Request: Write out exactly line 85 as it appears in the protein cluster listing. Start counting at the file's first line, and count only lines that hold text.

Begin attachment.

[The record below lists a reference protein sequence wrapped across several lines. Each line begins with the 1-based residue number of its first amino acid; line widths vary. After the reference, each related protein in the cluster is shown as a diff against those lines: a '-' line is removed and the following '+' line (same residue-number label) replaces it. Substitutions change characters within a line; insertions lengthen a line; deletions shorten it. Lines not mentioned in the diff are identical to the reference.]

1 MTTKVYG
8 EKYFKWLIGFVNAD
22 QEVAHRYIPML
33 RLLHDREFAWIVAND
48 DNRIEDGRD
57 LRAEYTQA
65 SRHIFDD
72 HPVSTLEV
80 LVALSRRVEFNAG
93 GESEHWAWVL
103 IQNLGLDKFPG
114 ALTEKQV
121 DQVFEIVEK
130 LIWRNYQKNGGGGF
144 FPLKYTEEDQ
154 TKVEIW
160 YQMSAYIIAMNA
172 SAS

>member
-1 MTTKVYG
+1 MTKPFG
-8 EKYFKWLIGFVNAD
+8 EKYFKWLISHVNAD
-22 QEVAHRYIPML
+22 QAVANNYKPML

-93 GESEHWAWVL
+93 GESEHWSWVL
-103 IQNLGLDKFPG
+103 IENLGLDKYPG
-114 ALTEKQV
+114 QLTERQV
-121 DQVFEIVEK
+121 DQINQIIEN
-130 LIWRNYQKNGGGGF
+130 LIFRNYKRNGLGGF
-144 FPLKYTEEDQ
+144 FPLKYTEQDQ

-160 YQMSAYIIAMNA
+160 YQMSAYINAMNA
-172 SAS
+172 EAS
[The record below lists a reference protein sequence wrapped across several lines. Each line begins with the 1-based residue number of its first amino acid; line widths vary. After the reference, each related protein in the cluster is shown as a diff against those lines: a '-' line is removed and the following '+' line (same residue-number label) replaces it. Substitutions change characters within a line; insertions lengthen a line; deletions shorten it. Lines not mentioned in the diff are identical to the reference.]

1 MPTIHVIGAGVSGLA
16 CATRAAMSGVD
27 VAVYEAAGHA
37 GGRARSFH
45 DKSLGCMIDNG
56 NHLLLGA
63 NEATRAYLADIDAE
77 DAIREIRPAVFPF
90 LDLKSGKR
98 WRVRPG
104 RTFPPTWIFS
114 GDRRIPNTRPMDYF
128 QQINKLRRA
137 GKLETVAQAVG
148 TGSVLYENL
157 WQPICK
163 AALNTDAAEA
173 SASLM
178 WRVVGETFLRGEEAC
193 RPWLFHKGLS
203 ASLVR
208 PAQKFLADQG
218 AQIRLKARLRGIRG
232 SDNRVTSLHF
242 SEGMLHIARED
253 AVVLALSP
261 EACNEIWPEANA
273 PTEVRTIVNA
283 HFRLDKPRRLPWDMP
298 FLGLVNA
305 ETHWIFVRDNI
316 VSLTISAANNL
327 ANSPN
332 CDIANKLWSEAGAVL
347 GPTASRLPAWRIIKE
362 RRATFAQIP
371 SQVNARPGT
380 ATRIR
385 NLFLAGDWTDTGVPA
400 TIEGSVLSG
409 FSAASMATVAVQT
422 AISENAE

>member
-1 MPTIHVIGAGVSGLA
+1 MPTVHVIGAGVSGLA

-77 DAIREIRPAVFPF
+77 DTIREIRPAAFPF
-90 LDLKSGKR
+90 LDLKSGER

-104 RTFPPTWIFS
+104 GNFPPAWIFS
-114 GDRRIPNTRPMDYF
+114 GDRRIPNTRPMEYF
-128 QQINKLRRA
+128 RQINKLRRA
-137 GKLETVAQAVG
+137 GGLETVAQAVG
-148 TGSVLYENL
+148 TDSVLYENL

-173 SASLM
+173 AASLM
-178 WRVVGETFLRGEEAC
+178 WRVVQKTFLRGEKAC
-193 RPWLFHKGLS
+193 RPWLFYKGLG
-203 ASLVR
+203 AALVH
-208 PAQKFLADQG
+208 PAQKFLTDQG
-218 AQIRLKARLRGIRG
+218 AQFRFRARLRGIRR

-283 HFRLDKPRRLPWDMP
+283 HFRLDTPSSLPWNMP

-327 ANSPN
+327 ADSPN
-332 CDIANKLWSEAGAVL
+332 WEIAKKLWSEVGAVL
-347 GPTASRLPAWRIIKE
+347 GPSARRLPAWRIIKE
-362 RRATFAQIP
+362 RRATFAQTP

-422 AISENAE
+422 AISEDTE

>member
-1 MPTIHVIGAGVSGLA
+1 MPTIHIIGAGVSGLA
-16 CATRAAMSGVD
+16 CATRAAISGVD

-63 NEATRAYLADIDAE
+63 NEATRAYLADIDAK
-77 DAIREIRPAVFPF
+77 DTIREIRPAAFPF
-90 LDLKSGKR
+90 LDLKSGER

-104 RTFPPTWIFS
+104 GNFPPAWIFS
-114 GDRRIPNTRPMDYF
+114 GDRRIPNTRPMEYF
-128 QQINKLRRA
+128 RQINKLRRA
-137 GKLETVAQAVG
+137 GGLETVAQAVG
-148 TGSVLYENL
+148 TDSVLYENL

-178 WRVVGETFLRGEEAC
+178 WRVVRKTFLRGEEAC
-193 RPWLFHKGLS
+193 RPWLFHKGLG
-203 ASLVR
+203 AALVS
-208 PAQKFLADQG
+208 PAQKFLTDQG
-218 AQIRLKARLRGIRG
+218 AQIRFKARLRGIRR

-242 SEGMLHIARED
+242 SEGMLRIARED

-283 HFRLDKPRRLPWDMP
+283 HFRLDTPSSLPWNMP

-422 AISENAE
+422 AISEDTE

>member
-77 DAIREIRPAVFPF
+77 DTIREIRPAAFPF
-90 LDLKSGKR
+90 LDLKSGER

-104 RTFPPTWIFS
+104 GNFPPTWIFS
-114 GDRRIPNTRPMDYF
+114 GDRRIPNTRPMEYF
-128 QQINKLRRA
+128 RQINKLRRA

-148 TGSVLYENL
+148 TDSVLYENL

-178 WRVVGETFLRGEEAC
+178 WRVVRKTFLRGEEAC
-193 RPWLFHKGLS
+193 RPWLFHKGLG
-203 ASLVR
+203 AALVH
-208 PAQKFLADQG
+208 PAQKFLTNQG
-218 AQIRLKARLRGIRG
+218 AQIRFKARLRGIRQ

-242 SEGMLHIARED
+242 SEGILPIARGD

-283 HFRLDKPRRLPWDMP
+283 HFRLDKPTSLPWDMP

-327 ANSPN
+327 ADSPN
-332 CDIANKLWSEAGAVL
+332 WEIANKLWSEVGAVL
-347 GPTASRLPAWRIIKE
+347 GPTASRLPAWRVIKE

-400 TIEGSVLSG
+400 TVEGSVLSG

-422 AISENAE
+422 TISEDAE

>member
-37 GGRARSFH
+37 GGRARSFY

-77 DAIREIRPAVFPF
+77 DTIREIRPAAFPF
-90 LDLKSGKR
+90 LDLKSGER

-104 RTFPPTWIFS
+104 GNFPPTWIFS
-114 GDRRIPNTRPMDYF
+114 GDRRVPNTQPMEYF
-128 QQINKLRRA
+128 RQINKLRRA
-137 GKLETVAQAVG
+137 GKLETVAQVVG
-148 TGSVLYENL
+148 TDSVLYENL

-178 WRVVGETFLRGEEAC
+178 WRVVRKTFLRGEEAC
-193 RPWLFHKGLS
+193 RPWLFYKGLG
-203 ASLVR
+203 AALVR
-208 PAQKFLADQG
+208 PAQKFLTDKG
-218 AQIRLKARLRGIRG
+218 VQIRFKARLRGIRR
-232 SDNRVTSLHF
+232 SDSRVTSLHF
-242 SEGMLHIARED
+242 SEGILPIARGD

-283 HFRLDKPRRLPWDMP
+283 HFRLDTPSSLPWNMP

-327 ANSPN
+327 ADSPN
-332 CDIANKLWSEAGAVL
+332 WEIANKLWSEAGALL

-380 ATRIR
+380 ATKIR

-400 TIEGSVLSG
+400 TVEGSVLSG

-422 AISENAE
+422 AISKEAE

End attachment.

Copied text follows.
422 AISENAE